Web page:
Al Houthi delays may lead to collapse of Geneva talks
Geneva: UN Special Envoy to Yemen Martin Griffiths said he is still working on getting an Al Houthi delegation to Geneva for consultations on the Yemen crisis.
The delay could lead to the collapse of the much-awaited talks, with the government team warning they would not wait for the militiamen. Two sources in the government delegation told Reuters on Thursday they had given the international envoy additional time till noon on Friday, to persuade Al Houthis to come to Geneva.
Griffiths is continuing his discussions with the Yemeni government delegation headed by Foreign Minister Khalid Al Yamani.
Since Thursday, he has been discussing confidence-building measures with them, including the issue of prisoners, humanitarian access and the re-opening of Sana’a airport, in addition to some economic issues.
Al Houthis refused to attend the talks unless the UN met a list of conditions, including transporting wounded militiamen to Oman for treatment, and a guarantee that their own delegation would be allowed to return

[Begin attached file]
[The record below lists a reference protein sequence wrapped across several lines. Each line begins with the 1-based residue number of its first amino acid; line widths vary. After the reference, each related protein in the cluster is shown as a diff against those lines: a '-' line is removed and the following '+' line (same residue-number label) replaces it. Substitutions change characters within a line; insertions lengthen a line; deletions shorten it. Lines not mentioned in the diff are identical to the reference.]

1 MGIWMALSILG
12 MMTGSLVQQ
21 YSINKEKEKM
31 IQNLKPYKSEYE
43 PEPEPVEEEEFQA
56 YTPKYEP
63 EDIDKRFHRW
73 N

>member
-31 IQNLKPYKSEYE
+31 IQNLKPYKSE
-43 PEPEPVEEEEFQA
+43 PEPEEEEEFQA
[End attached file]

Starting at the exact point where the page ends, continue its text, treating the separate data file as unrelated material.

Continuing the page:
home. The Saudi-led coalition said it had permitted an Al Houthi plane to take off from the militia-held capital Sana’a, but Al Houthis reacted “recalcitrantly”.
Hamza Al Kamali, Yemeni Deputy Minister for Youth, told reporters in Geneva on Thursday the flight clearance had been given three days earlier.
Meanwhile, Saudi air defences intercepted a ballistic missile launched by the Iran-aligned Al Houthis towards the country, the coalition said in a statement. No injuries or casualties were reported.
Al Maliki said the ballistic missile was fired from the Yemeni governorate of Sa’ada by Al Houthi militia deliberately towards a densely populated civilian area in the Saudi city of Jazan.
“This hostile act, carried out by the terrorist Iranian Al Houthi militia proves the Iranian regime continues to provide the rebels with advanced weapons capabilities, in flagrant defiance of UNSC Resolutions 2216 and 2231, with the main objective of threatening Saudi, regional and international security,” he said.
Al Maliki reiterated the launch of missiles towards civilian populated areas is a direct breach of international humanitarian law.
He said Al Houthis had so far launched 190 ballistic missiles towards Saudi Arabia, leaving 112 Saudi nationals and residents dead since the Al Houthi coup in Yemen in 2014.
In March 2015, the coalition — led by Saudi Arabia and the UAE — intervened in Yemen at a request from the government against Al Houthis after the militants advanced on the southern city of Aden, the temporary capital of the country after their takeover of Sana’a.
In recent months, Al Houthis have intensified firing missiles into neighbouring Saudi Arabia.